The Reverend Charles Kingsley, writer of poetry; novels; historical works; sermons; religious tracts; scientific treatises; and political, social, and literary criticism, was one of the Victorian age's most prolific authors. His was by no means the stereotypical writer's ivory-tower existence, however, as his extensive practical activities in the public arena reveal. A parish priest for much of his life, Kingsley was also a prominent social reformer, political activist, and practical scientist, as well as the Regius Professor of Modern History at Cambridge, chaplain to Queen Victoria, the private tutor to the future Edward VII, and the canon of Westminster. Clearly, he led a varied and interesting life and was well known among his contemporaries, though few commentators would consider him in the front ranks of eminent Victorians. Kingsley's condition-of-England novels, Alton Locke, Tailor and Poet (1850) and Yeast; a Problem (1851), still find a small readership as do his novels for children The Water-Babies; A Fairy Tale for a Land-Baby (1863), and to a lesser extent Westward Ho! (1855). Moreover, scholars still study his involvement with Christian Socialism and "muscular Christianity," as well as Kingsley's great controversy with Cardinal Newman.
Charles Kingsley was born on 12 June 1819 at Holne Vicarage near Dartmoor, Devonshire. His father, Charles, though reared to be a country gentleman, had taken Holy Orders because of the financial mismanagement of his inheritance. Kingsley's mother, Mary, more worldly and practical than his father, was born in the West Indies and came from a line of Barbadian sugar-plantation owners. After a short stay at a small preparatory school in Clifton, Kingsley was sent to Helston Grammar School in Cornwall, where the Reverend Derwent Coleridge, Samuel Taylor Coleridge's son, was headmaster. Kingsley was not academically outstanding, though he displayed great interest in art and natural science, especially botany and geology, and wrote much poetry. After the family moved to London in 1836 Kingsley entered King'sCollege as a day student. He did well and in the autumn of 1838 went to Magdalene College, Cambridge, where he graduated with a first class in classics and a second in mathematics.
After taking holy orders Kingsley in July 1842 became curate in Eversley, Hampshire. At about this time, influenced by F. D. Maurice's Kingdom of Christ (1838), he became convinced that true religion could not remain distinct from social and political issues or the temporal needs of mankind. Accordingly, in addition to performing religious services, Kingsley worked feverishly to improve the appalling physical, social, and educational conditions of his Eversley parishioners. In January 1844 he married Fanny Grenfell, the daughter of a prosperous family and several years his senior. In May his extensive work as curate at Eversley was rewarded by his appointment as rector. In November 1844 Kingsley's first child, Rose, was born. His eldest son, Maurice, was born in 1847, and his third child, Mary St. Leger, who later wrote novels under the name of Lucas Malet, was born in 1852.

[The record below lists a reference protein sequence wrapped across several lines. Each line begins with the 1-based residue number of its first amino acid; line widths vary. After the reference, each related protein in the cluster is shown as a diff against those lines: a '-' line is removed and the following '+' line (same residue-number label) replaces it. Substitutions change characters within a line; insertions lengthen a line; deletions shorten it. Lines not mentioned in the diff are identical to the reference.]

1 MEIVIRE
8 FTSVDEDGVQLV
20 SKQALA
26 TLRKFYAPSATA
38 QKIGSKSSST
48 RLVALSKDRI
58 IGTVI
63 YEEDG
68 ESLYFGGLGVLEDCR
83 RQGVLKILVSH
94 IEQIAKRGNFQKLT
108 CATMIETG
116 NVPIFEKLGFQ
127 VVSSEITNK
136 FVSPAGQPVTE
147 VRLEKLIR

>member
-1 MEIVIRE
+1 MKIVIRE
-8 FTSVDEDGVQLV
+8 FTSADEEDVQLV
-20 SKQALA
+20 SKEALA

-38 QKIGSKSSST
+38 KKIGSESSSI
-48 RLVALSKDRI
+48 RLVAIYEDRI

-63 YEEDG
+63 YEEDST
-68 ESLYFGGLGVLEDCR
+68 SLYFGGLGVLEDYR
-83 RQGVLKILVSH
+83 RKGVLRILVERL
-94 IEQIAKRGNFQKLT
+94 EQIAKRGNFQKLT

The year 1848 was extremely busy for Kingsley. He published the blank verse drama The Saint's Tragedy, a life of Saint Elizabeth, a married medieval saint. F. D. Maurice secured for him the professorship of English literature and composition at the then-recently established Queen's College, London, a post he was obliged to resign one year later due to pressure of work. Influenced by the political events in Europe that year, Kingsley attended the Chartist demonstration in London, at which he displayed a political poster signed "a Working Parson." Soon, together with Maurice and the barristers John Malcolm Ludlow and Thomas Hughes, author of Tom Brown's Schooldays (1856), Kingsley was fully committed to the Christian Socialist movement. He was never particularly radical, however, and as he grew older he increasingly became an establishment figure.
In 1848 Kingsley's long story Yeast; a Problem, concerned with the deplorable living conditions of England's agricultural laboring families, began appearing in Fraser's Magazine. It was published in book form in 1851. Kingsley's political activities became more widely known, and adverse reaction by the establishment was probably responsible for his rejection for a professorship at King's College. Moreover, his hectic activity throughout 1848, combined with domestic financial worries, undoubtedly contributed to the severe breakdown in health that occurred in the autumn.
In 1849 a cholera epidemic started in Jacob's Island in London's Bermondsey district. Kingsley and his friends, manifesting the practical stress of the Christian Socialist movement, worked incessantly in the district to arrest the outbreak. Indeed, he later became so well known for his work in sanitary reform that he was asked in the spring of 1854 to speak before the House of Commons on the unhygienic conditions prevalent in urban areas and the low remuneration of parish medical officers. The following year he led a deputation on the issue of sanitary reform to the prime minister.